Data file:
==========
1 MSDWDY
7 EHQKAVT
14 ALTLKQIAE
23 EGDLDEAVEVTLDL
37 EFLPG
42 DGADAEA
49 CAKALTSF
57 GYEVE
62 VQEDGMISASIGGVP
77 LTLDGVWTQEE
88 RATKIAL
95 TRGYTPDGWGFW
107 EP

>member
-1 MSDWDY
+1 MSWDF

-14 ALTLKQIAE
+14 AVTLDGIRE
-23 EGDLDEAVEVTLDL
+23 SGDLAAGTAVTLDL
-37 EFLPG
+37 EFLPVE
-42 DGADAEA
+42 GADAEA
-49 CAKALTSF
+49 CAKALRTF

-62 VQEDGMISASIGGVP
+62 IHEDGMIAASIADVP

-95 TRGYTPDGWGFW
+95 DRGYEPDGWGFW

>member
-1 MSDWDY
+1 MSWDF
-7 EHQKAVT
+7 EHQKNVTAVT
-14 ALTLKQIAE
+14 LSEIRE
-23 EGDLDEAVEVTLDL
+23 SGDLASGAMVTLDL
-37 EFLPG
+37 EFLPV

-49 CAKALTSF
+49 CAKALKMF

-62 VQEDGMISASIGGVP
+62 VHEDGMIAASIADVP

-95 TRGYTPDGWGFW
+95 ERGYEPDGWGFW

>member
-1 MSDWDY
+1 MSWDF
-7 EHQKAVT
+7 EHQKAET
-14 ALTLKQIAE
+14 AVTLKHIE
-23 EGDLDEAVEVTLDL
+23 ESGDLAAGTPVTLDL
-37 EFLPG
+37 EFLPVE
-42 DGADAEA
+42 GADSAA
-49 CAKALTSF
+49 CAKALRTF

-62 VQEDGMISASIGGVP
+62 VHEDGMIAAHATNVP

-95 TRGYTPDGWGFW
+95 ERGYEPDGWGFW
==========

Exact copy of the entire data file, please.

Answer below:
1 MSDWDY
7 EHQKAVT
14 ALTLKQIAE
23 EGDLDEAVEVTLDL
37 EFLPG
42 DGADAEA
49 CAKALTSF
57 GYEVE
62 VQEDGMISASIGGVP
77 LTLDGVWTQEE
88 RATKIAL
95 TRGYTPDGWGFW
107 EP

>member
-1 MSDWDY
+1 MSWDF

-14 ALTLKQIAE
+14 AVTLDGIRE
-23 EGDLDEAVEVTLDL
+23 SGDLAAGTAVTLDL
-37 EFLPG
+37 EFLPVE
-42 DGADAEA
+42 GADAEA
-49 CAKALTSF
+49 CAKALRTF

-62 VQEDGMISASIGGVP
+62 IHEDGMIAASIADVP

-95 TRGYTPDGWGFW
+95 DRGYEPDGWGFW

>member
-1 MSDWDY
+1 MSWDF
-7 EHQKAVT
+7 EHQKNVTAVT
-14 ALTLKQIAE
+14 LSEIRE
-23 EGDLDEAVEVTLDL
+23 SGDLASGAMVTLDL
-37 EFLPG
+37 EFLPV

-49 CAKALTSF
+49 CAKALKMF

-62 VQEDGMISASIGGVP
+62 VHEDGMIAASIADVP

-95 TRGYTPDGWGFW
+95 ERGYEPDGWGFW

>member
-1 MSDWDY
+1 MSWDF
-7 EHQKAVT
+7 EHQKAET
-14 ALTLKQIAE
+14 AVTLKHIE
-23 EGDLDEAVEVTLDL
+23 ESGDLAAGTPVTLDL
-37 EFLPG
+37 EFLPVE
-42 DGADAEA
+42 GADSAA
-49 CAKALTSF
+49 CAKALRTF

-62 VQEDGMISASIGGVP
+62 VHEDGMIAAHATNVP

-95 TRGYTPDGWGFW
+95 ERGYEPDGWGFW